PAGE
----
Cohen: There’s really not a limitation. The definition is just a portfolio where the allocation is based on age. The QDIA regs require any target-date fund, whether custom or off-the-shelf, to have a mix of capital preservation and growth assets. And all that means is you can’t have 100% of a target-date fund in equities or other growth assets. The TDF regulations do specifically address custom solutions; what they say, though, is that they need to be managed either by a registered investment adviser, or the plan sponsor.
EBN: Are customized TDFs inherently more costly to operate than an off-the-shelf one, and if so is that an issue for sponsors?
Cohen: I would caution sponsors about making very simple fee comparisons on an absolute basis. You need to make sure that you are looking at the value of the solutions, and that you’re making apples-to-apples comparisons. So you can always find a cheap target-date fund on an absolute basis, but that fund may be all passive, the glide path may not be a good fit for your participants, and it may not be very well diversified from an asset class perspective.
Further, it may be a target-date fund that is composed entirely of the proprietary funds of that manager. Such solutions may not be in the best interest of participants, because it may not help them meet their retirement income goals. Typically a custom target-date fund provides a very good value to participants relative to a comparable type of approach because it provides best-of-breed managers, a smart mix of active/passive, you typically get exposure to diversified asset classes and you get a customized glide path. And often also you can leverage the buying power of the sponsor.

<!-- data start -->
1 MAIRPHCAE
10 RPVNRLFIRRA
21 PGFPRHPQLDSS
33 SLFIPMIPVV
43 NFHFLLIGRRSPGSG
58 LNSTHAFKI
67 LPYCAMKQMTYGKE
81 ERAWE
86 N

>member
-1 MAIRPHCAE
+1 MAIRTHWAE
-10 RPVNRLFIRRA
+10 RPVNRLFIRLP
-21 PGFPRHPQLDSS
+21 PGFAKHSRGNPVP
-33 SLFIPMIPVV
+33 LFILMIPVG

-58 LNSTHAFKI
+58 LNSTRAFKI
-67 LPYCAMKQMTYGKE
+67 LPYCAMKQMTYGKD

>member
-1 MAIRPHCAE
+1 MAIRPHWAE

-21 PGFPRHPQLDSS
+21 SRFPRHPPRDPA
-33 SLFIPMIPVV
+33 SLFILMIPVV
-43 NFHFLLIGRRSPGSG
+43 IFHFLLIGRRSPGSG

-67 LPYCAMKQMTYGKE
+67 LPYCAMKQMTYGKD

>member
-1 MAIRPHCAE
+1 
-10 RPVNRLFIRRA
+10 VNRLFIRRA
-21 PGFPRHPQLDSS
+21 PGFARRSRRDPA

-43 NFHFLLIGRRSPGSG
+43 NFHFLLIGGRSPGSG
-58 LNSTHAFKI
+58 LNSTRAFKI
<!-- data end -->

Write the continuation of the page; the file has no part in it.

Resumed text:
EBN: Since most employers don’t have a workforce with uniform demographics – for example, some will wind up earning a lot more than others over the course of their career – what are the general principles that dictate how you customize a target-date fund?
Cohen: There many ways to deal with this. Typically we recommend that the glide path be designed for the group that is most dependent on the 401(k) plan to meet the retirement income goals, and to make sure it works well for the rest. But other factors come into play, such as actual savings rates. This is why I strongly believe that target-date funds need to evolve to one that is customized, not just at the plan level, but at the participant level.
EBN: How do you do that?
Cohen: There could be different ways to implement but we have a solution on the marketplace, we call it “adaptive retirement account.” It uses technology to pool specific individual characteristics from the plan’s recordkeeping and HR systems, and to, based on that, implement a customized allocation for each individual based on their specific situation. Our methodology is all about having a participant have a high likelihood of meeting their retirement income goals. And we look at an individual’s personal funded ratio, so how likely are they to meet those goals.
EBN: What principles typically dictate the use of passive versus actively managed funds for the constituents of a TDF?